Old Woolies fascia exposed as Byker Wetherspoon’s readies for October opening
The Newcastle suburb of Byker will gain a welcome addition when its new Wetherspoon pub – The High Main – opens at 63 Shields Road on 22 October. In the meantime, however, I’ve been getting excited about a fragment of the property’s former life that Wetherspoon’s work has exposed: the old red-tiled fascia from the building’s days as a Woolworths store.
Regular readers will recall that the somewhat complex history of Woolworths’ presence in Byker has been pieced together and told through these pages over the last few years, with the area playing host to three different Woolies stores since the 1920s.
From a combination of my own research and contributions from Soult’s Retail View readers, we know that Byker’s first Woolworths (store #276) opened at 47-49 Shields Road in about August 1927, with a frontage virtually identical to that of the contemporaneous store (later extended) at 19 High Street, Redcar (#275).
Mr S Corson – written about in a previous post – served as store manager either side of the Second World War, but information from Woolworths’ own records of the time show that by 1950 the shop was performing poorly. It had seen two managers’ careers go backwards before the company’s Superintendent and District Office decided it was too small and – even back then, when Shields Road was a much busier retail thoroughfare than today – slightly off-pitch.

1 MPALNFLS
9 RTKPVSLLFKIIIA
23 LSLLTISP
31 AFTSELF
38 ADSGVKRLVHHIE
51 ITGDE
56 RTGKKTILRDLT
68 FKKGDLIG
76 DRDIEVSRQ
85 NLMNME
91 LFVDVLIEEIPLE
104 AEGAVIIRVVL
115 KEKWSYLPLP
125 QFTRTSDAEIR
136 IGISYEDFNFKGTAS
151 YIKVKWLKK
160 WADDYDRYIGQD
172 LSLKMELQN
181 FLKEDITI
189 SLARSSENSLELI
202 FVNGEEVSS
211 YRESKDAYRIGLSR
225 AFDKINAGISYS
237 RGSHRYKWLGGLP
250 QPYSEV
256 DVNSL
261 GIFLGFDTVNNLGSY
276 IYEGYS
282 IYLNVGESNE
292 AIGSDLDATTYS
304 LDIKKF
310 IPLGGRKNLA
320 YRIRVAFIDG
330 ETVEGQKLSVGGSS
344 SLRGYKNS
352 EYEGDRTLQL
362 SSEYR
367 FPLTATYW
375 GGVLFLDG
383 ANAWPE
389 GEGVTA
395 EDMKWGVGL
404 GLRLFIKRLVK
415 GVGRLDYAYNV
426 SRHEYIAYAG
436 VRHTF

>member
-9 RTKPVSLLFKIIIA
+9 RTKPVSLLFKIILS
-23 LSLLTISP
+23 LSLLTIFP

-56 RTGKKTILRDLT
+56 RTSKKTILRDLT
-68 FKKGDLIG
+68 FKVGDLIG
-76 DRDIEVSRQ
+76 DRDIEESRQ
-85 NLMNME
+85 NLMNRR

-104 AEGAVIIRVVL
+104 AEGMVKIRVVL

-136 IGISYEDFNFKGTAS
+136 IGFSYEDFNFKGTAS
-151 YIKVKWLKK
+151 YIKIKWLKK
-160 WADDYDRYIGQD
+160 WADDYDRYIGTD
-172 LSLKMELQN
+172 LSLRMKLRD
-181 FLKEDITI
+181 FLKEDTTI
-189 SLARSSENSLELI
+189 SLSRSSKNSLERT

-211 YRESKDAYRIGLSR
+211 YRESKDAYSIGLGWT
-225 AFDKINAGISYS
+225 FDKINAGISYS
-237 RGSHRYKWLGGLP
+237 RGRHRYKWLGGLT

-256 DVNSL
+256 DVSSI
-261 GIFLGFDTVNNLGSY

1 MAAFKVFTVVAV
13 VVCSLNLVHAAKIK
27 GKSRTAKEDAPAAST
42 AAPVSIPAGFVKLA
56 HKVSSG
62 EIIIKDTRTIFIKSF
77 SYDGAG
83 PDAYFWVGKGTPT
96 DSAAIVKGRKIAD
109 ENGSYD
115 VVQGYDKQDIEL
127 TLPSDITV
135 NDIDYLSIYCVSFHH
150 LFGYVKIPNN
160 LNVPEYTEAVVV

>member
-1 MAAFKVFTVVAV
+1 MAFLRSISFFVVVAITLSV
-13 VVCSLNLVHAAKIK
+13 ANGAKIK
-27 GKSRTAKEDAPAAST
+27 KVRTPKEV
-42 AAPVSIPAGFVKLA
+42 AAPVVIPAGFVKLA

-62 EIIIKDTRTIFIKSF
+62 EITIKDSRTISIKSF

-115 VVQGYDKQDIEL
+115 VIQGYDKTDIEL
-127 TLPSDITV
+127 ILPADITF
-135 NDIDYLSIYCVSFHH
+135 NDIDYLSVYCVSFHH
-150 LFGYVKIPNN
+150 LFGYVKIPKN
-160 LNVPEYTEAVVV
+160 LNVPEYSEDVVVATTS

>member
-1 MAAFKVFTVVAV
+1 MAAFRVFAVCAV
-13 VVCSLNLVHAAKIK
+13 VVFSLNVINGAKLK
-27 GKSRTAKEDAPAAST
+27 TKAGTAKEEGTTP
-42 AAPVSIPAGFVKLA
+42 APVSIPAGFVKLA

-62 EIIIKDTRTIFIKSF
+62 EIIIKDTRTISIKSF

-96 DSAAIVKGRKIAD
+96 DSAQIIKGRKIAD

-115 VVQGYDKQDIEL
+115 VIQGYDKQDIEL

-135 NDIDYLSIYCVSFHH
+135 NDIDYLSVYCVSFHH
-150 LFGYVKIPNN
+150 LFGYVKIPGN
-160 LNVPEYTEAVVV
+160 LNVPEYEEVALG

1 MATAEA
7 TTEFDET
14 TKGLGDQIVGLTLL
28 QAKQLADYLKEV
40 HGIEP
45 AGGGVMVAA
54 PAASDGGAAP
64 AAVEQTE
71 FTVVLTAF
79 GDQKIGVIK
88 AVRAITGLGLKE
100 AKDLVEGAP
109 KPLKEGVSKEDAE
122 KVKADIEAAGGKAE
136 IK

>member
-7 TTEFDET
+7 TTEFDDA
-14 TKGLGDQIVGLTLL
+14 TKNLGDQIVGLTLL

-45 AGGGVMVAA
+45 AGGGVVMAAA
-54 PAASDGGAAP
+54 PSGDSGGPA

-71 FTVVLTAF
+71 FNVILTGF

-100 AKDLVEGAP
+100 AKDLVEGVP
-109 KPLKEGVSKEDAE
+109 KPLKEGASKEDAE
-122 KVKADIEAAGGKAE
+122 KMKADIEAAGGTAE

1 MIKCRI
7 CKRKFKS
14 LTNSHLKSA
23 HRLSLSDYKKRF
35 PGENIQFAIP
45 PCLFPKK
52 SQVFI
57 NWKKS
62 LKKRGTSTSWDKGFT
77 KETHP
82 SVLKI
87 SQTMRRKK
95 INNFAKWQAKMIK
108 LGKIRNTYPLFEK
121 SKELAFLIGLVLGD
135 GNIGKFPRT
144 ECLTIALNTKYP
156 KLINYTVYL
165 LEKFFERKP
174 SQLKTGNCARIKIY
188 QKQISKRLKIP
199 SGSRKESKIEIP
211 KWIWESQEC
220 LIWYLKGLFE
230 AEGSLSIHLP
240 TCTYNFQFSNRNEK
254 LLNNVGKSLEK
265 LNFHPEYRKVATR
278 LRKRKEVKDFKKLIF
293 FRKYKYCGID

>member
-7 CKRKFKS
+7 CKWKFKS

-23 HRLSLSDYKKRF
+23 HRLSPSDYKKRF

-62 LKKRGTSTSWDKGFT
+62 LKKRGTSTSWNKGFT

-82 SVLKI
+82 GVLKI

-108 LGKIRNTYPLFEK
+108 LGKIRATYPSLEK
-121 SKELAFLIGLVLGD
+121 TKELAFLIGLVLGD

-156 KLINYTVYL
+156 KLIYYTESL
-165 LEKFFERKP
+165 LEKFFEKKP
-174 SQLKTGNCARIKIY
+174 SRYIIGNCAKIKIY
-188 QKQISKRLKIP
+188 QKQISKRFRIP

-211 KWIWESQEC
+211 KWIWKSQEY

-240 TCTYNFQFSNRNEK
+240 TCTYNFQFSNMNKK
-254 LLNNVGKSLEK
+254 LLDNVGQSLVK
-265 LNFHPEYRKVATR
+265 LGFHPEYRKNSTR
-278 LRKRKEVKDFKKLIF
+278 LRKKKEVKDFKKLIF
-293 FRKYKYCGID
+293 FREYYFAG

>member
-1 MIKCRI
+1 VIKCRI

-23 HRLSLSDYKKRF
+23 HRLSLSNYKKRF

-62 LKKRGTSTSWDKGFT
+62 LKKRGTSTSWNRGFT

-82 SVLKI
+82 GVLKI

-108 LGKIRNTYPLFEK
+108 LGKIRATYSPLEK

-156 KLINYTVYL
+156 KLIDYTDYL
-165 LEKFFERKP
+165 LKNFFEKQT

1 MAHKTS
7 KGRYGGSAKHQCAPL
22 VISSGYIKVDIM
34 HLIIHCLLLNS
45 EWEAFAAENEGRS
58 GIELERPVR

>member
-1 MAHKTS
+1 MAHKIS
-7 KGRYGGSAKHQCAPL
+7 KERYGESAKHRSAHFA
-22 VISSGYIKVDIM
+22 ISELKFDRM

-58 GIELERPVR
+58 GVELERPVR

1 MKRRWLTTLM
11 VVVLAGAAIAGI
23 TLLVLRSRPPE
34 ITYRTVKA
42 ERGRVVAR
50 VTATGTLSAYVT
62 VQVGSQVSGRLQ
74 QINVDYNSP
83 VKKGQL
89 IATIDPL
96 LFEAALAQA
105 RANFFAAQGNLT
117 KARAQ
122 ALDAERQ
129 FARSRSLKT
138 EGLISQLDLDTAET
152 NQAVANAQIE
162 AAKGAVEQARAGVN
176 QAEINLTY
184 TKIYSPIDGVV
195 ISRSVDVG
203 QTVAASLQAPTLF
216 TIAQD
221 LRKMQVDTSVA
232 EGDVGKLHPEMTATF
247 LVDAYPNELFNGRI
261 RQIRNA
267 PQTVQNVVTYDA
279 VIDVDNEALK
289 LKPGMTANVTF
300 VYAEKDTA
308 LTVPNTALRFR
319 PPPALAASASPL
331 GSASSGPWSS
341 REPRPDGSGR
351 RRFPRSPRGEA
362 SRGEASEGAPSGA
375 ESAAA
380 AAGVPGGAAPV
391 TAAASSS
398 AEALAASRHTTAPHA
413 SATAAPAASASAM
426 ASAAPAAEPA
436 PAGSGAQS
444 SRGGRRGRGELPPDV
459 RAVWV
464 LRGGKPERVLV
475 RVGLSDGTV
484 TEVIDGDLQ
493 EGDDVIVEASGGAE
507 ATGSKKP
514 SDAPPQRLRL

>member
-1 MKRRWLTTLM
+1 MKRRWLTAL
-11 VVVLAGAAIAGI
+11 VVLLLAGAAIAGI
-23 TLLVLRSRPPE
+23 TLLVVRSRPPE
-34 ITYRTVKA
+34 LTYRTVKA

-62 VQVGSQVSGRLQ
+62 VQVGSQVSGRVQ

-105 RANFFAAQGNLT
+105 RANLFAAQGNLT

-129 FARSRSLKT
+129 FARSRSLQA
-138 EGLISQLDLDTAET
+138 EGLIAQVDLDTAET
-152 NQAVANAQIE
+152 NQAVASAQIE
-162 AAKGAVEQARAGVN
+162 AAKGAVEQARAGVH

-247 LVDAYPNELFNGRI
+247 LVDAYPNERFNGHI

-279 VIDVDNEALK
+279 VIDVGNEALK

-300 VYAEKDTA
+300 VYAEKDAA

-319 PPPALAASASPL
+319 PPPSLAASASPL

In those days, it was still unheard of for Woolworths to abandon an underperforming store, which is why plans were made for relocation rather than closure.
A proposal to relocate the store to 63 Shields Road – the other side of Beavan’s department store – was officially approved by Woolworths’ General Management Committee on 29 July 1954, rubber stamping an urgent approval from earlier in the year (7 April 1954).
However, work was already in progress at the time of approval, suggesting that the new store would have opened in August or September 1954 – well ahead of the crucial Christmas period.
It’s fascinating to understand the rationale for the relocation at the time, and the scale of Woolworths’ investment. By making the move, the store’s frontage was increased from 6ft to 43ft; its depth from 36ft to 155ft; and its square footage from a tiny 1,970 sq ft to 6,200 sq ft. At a time before any Woolworths stores were self-service (the first self-service Woolies only opened in 1955), the relocation also added an extra 268ft of counters, giving the shop a total counter length of 745ft.
Cost-wise, the freehold purchase price of the property at no. 63 was £35,000, with £15,000 construction costs and £1,500 in agents’ and lawyers’ fees and stamp duty – taking the total cost above £50,00. However, this was expected to drive an increase in sales from £104,288 pa (actual 1954) to £135,000 (forecast 1956, excluding the effect of inflation), with a consequent rise in net profit of just under £2,000 pa.
Whatever the eventual impact of the store relocation – and I don’t have access to any actual trading figures from the new shop – it was sufficient to see Byker keep its Woolworths store for another 30 years, with the doors finally closing on 1 June 1985.
Byker was one of the many underperforming stores to be sacrificed following the company’s spin-off from its US parent in 1982: a store estate of 955 at the time of the deal had shrunk to 745 by the end of 1985, though it would later grow again to more than 800 in the 1990s and 2000s.